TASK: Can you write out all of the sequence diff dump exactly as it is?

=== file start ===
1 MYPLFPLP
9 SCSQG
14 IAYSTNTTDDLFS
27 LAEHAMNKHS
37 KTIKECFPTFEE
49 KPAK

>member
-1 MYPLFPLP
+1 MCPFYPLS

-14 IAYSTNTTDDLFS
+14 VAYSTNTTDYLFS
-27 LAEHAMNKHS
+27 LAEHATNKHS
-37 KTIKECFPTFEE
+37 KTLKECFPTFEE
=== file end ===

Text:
1 MYPLFPLP
9 SCSQG
14 IAYSTNTTDDLFS
27 LAEHAMNKHS
37 KTIKECFPTFEE
49 KPAK

>member
-1 MYPLFPLP
+1 MCPFYPLS

-14 IAYSTNTTDDLFS
+14 VAYSTNTTDYLFS
-27 LAEHAMNKHS
+27 LAEHATNKHS
-37 KTIKECFPTFEE
+37 KTLKECFPTFEE